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An ode to the humble yet strongly polarising vegetable, The Whole Okra is an impressively well-researched look into the incredibly versatile uses for okra from pod and flower to seed and stalk. 

The recipes featured are intriguingly innovative and tasty, introducing new uses and culinary ideas I'm sure will surprise even the biggest okra fan, including Okra Marshmallow Delights, Okra Kimchi and Okra Sourdough Bread. There are plenty of wonderful ways to utilise okra in your kitchen and home - especially if you decide to make use of the informative Grow Okra Grow chapter to introduce some into your garden.

I am a self-confessed lover of okra, but I must confess I did find myself a little okra'd-out as I drew closer to the end of this volume, but this is perhaps testament to the breadth of knowledge and information contained in Smith's work. An indispensable gift for any okra devotee.
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The Whole Okra: A Seed to Stem Celebration by Chris Smith

I have always loved okra (also known as bhindi or lady’s fingers in Indian recipes). A particular favourite of mine is a West African okra gumbo I learned to cook while living in Liberia in the 1980’s.

The idea of a whole book about okra had never really occurred to me and I wondered just how many recipes it would take to fill the book. I little realized just how many different ways there are to use the plant; from the fruit pods we mostly associate with okra to the seeds and even leaves. Even okra superfood microgreens and okra sourdough bread from the ground seeds. Or how about making your own paper from okra fiber?

This book really is “a lighthearted but information-rich collection of okra history, lore, recipes, craft projects, growing advice, and more”. A fascinating read that will help you appreciate just how versatile the okra plant is.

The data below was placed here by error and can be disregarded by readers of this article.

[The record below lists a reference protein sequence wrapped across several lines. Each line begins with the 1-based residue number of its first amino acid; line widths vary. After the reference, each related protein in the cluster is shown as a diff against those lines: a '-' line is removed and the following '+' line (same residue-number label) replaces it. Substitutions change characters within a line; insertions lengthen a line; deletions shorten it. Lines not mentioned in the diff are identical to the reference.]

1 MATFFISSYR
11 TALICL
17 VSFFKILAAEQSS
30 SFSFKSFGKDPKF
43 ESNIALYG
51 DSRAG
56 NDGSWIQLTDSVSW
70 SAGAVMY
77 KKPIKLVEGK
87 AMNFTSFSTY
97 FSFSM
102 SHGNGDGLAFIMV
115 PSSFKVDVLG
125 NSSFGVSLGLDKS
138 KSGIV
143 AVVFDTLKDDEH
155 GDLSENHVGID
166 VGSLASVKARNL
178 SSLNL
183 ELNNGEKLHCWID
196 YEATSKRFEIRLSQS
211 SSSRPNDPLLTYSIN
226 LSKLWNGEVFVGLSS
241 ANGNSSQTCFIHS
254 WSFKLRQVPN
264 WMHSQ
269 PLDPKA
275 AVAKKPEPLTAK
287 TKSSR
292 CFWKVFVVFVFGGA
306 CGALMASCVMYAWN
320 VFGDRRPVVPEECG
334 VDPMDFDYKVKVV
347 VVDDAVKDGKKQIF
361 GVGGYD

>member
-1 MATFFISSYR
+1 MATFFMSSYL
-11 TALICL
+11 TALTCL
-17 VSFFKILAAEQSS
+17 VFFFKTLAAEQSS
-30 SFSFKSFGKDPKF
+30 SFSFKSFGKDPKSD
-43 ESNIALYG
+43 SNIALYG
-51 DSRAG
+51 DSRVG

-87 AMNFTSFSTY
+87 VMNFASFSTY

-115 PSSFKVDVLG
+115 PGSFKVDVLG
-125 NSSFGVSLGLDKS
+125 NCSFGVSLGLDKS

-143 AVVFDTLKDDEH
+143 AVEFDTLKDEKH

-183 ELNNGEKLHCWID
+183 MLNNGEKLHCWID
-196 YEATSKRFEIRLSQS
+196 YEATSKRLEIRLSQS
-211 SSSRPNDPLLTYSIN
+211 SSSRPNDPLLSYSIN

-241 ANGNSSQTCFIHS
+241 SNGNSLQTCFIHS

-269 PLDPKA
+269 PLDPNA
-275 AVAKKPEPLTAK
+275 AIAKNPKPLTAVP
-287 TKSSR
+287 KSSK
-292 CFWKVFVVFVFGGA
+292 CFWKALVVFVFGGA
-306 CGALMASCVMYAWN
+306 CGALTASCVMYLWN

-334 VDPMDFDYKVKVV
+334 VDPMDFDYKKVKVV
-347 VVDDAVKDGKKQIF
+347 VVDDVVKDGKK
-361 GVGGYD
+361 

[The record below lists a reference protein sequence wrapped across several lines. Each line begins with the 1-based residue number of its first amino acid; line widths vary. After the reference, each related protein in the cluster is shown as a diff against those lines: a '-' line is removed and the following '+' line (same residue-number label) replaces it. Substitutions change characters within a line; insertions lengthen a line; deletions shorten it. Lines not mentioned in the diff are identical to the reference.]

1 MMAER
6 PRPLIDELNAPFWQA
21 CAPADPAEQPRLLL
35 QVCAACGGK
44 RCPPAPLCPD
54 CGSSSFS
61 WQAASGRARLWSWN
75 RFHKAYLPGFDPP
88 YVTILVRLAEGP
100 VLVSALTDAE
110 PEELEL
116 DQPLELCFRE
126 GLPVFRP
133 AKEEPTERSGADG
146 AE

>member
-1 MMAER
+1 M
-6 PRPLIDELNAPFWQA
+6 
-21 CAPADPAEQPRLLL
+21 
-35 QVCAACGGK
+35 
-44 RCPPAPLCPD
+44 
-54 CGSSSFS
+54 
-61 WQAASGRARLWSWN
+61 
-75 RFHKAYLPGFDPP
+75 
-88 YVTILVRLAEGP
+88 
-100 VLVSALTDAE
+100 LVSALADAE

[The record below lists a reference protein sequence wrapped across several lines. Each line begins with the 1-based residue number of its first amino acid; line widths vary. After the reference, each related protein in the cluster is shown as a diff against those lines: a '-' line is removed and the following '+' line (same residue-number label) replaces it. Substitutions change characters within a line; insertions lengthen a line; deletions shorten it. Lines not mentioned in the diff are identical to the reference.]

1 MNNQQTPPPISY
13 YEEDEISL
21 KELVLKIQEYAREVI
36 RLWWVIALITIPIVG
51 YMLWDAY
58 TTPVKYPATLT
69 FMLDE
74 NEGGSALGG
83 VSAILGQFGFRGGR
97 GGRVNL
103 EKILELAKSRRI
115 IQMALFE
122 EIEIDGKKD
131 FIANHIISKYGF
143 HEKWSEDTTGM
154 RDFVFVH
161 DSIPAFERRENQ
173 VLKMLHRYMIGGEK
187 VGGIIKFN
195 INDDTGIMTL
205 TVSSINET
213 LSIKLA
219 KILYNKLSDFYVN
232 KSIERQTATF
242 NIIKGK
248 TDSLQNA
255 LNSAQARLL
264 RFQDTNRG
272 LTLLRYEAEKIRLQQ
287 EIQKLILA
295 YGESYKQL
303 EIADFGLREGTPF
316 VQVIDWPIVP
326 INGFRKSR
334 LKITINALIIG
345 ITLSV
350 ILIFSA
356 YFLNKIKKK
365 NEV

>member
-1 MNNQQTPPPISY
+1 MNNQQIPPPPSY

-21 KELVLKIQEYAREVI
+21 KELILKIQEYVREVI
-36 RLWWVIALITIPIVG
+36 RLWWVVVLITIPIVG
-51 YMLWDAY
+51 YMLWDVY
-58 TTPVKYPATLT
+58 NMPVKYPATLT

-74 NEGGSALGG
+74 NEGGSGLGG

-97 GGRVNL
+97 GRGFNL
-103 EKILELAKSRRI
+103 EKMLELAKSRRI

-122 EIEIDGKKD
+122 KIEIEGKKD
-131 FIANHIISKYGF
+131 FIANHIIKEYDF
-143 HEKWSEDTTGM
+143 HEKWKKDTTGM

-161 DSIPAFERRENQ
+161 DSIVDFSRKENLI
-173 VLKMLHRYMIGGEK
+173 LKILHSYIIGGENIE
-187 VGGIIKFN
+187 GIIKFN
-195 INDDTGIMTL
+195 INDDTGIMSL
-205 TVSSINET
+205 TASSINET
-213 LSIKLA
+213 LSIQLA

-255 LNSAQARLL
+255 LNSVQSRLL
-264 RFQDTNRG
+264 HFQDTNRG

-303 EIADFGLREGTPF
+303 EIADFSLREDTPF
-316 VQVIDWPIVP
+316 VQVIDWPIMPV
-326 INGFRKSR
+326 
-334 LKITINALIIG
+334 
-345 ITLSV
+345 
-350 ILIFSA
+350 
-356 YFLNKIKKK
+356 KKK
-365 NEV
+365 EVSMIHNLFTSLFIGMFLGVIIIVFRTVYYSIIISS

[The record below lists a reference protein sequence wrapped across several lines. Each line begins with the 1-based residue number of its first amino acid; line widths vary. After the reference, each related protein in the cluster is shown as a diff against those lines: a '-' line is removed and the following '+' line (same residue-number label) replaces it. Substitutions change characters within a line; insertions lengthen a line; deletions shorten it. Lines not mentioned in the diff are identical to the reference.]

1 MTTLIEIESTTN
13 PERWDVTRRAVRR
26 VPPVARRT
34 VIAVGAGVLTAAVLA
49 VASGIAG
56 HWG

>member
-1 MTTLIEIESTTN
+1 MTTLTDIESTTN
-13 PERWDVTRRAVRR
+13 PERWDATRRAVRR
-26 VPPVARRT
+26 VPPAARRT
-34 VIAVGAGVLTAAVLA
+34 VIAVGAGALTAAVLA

Many thanks to the publisher and Netgalley for providing a preview copy.
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Wow, this was a spectacular book! One of the best and more useful garden books I've read in quite a while. I grew up eating okra that my grandmother grew (or bought) and cooked but it was only recently that I discovered grilling or eating it raw. I'm a convert! It's such a highly underrated edible plant that I'm here to help spread the okra gospel! 

Fantastic book---I will be buying a copy for sure because there are so many interesting tidbits I want to read again as well as get those recipes and idea on how to use it in other ways.
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This was amazing!  I tried Okra for the first time a few years ago and was fascinated by it.  It was in a Cypriot dish (it's very common in Cyprus) that was like a tomato stew.  I was put off by the slimy texture at first, but once I got used to it, I absolutely fell in love with the nutty flavour.  Since then, if there's ever Okra on the menu I will order it.  I love trying the variety of different ways it can be prepared.  This book not only gives great recipes, but the history of Okra, and the tips of growing and preparing it were great.  While my copy may have been a digital Galley, this is the first time I've really been desperate to get myself a paperback copy to have in the house as well.